8. Sections N and O of Proposal 1
Section N of Proposal I would continue all health benefits currently accruing to employees even though not specifically referred to in the negotiated agreement. Section O would ensure that all subsequent miscellaneous benefits bestowed on the Federal service would also be received by unit employees. The Agency's position appears to be that, because the sections concern matters covered by law, the two sections are not properly included in the negotiated agreement. We disagree. In National Treasury Employees Union and Internal Revenue Service, 3 FLRA 693 (1980) (Proposals II and III), two proposals sought to incorporate statutory provisions governing prohibited personnel practices and merit system principles into the parties' agreement. In that case the Authority held that the union could appropriately incorporate provisions of law in the negotiated [ agreement for the purpose of enforcing them by means of the negotiated grievance procedure. Here, the disputed sections seek to ensure that employees receive the enumerated benefit to which they are, or may be, entitled under law. Consequently, the reasoning set; forth in Internal Revenue Service is applicable to sections N and O.
In accordance with the reasons and cases cited, Proposal 1, with the exception of sections L and M, and Proposal 2 do not conflict with law, applicable Government-wide regulations, or with Agency regulations for which there is a compelling need. Therefore, Proposal 1 with the exception of sections L and M, and Proposal 2 are within the duty to bargain. Sections L and M of Proposal 1 are inconsistent with Federal law and consequently are outside the duty to bargain under section 7117(a)(1) of the Statute.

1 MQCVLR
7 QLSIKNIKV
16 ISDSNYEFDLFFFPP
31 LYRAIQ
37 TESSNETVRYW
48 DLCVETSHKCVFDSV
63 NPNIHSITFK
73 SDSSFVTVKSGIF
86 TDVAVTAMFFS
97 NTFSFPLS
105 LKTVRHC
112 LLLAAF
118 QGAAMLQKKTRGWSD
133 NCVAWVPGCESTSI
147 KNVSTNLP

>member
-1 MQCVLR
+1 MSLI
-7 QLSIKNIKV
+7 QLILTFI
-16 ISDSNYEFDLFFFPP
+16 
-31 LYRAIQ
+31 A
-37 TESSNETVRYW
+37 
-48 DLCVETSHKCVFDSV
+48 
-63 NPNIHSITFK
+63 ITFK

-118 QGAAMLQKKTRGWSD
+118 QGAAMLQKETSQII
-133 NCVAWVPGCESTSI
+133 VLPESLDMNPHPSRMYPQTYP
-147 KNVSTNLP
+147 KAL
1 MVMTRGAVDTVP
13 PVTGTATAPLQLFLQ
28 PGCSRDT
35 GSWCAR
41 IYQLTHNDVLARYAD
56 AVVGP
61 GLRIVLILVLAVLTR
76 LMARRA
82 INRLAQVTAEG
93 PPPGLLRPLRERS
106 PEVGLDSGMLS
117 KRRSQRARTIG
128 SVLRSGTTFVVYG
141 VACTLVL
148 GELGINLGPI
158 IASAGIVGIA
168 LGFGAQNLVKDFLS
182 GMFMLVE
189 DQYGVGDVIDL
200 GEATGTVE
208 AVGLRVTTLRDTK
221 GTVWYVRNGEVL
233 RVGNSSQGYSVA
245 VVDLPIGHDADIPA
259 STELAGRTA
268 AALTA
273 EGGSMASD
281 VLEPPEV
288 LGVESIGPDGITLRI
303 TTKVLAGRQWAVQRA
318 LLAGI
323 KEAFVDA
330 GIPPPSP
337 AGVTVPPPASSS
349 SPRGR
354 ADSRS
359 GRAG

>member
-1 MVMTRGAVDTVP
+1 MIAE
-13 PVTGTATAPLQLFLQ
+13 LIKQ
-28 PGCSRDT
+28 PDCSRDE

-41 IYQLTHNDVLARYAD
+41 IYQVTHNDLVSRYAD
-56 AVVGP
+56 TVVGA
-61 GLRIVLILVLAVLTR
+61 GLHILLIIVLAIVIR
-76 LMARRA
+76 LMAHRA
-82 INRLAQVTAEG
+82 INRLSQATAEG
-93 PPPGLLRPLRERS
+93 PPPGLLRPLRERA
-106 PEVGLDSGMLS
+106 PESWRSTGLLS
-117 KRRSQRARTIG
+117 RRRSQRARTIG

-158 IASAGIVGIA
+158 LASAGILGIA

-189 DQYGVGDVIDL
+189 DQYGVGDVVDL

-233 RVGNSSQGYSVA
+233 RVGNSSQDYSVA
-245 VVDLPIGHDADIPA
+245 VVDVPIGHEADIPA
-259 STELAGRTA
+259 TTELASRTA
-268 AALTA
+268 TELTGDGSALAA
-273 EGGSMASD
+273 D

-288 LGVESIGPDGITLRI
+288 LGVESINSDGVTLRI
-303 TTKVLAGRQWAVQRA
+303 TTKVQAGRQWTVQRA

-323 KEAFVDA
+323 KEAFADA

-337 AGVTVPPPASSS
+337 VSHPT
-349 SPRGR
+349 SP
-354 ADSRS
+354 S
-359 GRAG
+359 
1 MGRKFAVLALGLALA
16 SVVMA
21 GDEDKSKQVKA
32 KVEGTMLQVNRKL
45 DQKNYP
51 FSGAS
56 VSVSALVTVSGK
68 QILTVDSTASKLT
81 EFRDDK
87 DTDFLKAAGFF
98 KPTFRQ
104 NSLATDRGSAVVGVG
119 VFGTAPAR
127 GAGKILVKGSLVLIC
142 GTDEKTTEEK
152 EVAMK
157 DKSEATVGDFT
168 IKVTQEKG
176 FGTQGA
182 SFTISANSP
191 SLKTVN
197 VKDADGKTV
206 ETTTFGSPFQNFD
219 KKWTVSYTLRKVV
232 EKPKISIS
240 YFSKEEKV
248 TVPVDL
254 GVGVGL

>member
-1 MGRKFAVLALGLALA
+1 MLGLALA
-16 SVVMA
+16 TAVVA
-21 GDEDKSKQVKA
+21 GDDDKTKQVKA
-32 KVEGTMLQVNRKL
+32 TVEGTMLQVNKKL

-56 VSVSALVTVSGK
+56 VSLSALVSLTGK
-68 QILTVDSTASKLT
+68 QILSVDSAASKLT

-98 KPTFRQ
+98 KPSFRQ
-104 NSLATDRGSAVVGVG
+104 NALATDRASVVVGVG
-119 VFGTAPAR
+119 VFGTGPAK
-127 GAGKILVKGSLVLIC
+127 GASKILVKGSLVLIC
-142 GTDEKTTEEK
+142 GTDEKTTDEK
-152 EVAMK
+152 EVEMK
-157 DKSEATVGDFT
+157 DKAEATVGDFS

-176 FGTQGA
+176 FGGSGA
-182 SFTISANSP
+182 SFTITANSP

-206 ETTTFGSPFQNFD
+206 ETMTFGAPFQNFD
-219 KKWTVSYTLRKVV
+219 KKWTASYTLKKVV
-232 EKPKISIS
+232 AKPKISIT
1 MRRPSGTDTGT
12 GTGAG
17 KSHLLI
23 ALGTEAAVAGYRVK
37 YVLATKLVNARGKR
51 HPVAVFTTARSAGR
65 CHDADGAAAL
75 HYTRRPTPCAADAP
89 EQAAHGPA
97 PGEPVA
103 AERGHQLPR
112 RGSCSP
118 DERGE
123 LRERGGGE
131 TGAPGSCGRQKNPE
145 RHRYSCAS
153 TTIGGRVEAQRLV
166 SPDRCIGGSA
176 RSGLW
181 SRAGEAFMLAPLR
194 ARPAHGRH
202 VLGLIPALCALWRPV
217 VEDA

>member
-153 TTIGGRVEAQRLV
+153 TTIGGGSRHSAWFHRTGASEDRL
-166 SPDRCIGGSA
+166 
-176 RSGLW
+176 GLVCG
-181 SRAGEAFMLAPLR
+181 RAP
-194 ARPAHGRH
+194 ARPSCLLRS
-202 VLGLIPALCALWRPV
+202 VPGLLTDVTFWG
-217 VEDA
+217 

III. Proposal 3
Proposal 3 concerns various types of leave. Because of its length, the proposal appears in an Appendix to this decision.
A. Positions of the Parties
The Agency takes the position that, with the exception of the section concerning leave without pay (section F), Proposal 3 addresses money-related fringe benefits and therefore is nonnegotiable for the same reasons as stated with regard to the Union's salary and benefits proposals. Section F assigns responsibility for approving leave without pay requests to the requester's immediate supervisor. Based on American Federation of Government Employees, AFL - CIO, Local 32 and Office of Personnel Management, 14 FLRA 278 (1984), affirmed sub nom. Local 32, American Federation of Government Employees v. FLRA, 762 F.2d 138 (D.C. Cir. 1985), among other cases, a proposal, such as section F, which prescribes a specific function to be performed by a person outside the bargaining unit is not within the duty to bargain.